Do you speak another language? In nearly every field and profession, from financial services to sales, there is a growing need for multilingual candidates. Any company that has offices and clients throughout the world seeks employees who can speak languages such as Russian, Arabic, German, Spanish or French.
You don’t have to be a highly trained professional in the job market, either. Even new graduates who are fresh out of school and conversational in a second language are finding that they have an extra edge during job interviews. While bilingual skills aren’t always required to land good jobs, many companies prefer to hire candidates with this added skill.
Now , before you go into your boss’ office demanding a raise, do your homework. In some jobs, it’s the position, not the employee, that is considered bilingual. Even if you can carry on a conversation in another language, companies will want to test you to be sure you can fully and effectively communicate the policies and technical terms of the business. The tests may be written or oral, and the materials may vary between employers.
The Demand Is There
Whether companies are conducting business overseas or trying to grab a larger market share at home, employers are always looking for bilingual workers, or people with the ability to speak and communicate in more than one language. I did a keyword search on CareerBuilder.com using the words “bilingual”, “multilingual” and “language”, and I found more than 4,500 job postings seeking applicants with some sort of foreign language skill.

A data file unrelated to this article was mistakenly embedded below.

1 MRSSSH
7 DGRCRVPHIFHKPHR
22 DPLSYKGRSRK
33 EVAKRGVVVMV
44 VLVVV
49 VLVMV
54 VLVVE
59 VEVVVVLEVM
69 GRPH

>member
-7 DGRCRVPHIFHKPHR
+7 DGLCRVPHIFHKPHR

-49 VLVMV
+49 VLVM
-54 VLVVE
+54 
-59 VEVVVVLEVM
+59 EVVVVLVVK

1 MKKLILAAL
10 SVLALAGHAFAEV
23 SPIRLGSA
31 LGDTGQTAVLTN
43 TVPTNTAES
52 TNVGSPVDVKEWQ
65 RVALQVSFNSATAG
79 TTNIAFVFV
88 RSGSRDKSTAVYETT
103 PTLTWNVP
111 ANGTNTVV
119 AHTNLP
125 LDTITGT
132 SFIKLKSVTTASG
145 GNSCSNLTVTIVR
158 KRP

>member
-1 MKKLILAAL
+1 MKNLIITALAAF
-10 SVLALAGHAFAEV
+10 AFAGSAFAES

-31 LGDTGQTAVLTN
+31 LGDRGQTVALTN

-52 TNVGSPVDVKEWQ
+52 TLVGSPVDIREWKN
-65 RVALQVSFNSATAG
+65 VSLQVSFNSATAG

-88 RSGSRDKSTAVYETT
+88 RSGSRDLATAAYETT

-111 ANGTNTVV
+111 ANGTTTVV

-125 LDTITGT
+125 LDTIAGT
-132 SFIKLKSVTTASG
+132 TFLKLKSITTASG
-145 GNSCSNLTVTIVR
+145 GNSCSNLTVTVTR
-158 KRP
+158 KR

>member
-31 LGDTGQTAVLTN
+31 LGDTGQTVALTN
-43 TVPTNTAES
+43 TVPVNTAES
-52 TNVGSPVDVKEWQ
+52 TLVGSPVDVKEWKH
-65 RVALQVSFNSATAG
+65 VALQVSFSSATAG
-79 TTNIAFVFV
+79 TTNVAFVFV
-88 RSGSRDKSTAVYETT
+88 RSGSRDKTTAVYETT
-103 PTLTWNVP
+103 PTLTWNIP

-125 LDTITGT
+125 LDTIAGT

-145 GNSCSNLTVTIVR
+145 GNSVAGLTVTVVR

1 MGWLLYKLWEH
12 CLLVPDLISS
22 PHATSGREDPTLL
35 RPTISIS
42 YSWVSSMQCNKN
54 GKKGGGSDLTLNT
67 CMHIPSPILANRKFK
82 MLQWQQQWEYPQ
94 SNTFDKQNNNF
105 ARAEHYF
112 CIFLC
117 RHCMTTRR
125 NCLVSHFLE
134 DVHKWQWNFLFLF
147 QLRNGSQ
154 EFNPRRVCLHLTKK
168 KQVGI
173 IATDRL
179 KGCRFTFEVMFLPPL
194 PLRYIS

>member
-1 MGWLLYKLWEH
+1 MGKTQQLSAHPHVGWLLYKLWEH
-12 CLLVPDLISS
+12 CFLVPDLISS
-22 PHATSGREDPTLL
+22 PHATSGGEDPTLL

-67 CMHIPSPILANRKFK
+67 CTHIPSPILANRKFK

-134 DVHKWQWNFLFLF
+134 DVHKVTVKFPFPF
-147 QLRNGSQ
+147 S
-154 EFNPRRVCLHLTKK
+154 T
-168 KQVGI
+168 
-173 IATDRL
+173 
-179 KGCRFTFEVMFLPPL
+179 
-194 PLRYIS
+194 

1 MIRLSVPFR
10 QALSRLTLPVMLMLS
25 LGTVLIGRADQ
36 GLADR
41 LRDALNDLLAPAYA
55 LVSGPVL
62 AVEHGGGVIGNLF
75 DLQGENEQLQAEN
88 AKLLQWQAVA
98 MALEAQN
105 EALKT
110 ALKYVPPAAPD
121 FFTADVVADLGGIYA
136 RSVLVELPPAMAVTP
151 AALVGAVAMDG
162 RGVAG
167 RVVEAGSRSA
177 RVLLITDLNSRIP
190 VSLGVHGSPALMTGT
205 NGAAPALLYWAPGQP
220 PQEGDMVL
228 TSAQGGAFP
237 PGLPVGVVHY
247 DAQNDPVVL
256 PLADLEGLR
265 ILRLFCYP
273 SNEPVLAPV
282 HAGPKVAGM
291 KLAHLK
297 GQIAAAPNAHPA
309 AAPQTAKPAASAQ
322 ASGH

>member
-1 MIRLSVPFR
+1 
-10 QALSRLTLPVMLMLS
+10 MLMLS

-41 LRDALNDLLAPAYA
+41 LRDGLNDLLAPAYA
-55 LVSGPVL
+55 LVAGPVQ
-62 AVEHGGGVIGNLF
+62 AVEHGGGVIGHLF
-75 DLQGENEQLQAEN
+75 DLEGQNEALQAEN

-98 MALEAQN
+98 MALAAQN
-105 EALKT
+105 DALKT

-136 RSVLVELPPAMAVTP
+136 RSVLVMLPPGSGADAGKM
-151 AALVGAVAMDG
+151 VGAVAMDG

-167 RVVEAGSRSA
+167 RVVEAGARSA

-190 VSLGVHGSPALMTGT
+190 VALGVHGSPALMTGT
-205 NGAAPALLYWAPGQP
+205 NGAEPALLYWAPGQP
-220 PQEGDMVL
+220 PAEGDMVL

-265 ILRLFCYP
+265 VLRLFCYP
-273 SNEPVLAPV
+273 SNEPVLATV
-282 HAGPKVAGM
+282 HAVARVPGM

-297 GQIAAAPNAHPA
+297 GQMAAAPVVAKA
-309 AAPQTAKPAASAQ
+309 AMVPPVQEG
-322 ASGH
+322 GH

In the United States, Latinos account for half the nation’s population growth since 2015, thus making them the largest minority group according to the U.S. Census Bureau. So if you are bilingual in English and Spanish, you are particularly in demand throughout the Southwestern states and Florida.
On the West Coast of the United States, you’ll find Japanese and Chinese are highly sought after languages. In the larger cities, such as New York, Chicago, L.A., etc., you’ll encounter languages such as Arabic, Russian, Hindi, Italian, and more.
If you can speak two or more languages with equally (or nearly equal proficiency), tell employers up-front that you have this ability. If they do not have an immediate need for your linguistic capabilities, they are likely to see your fluency as an added benefit and asset in the hiring process, and it may encourage the company to expand their demographics.
In your CV/resume, mention your language skills in your cover letter or skills summary. List each language, including English. Be honest, though. If you just had a couple of semesters of a language in high school or college, use the phrase “knowledge of…”. Never overstate or understate your expertise.
The bottom line: Being bilingual literally pays off, use it to your advantage.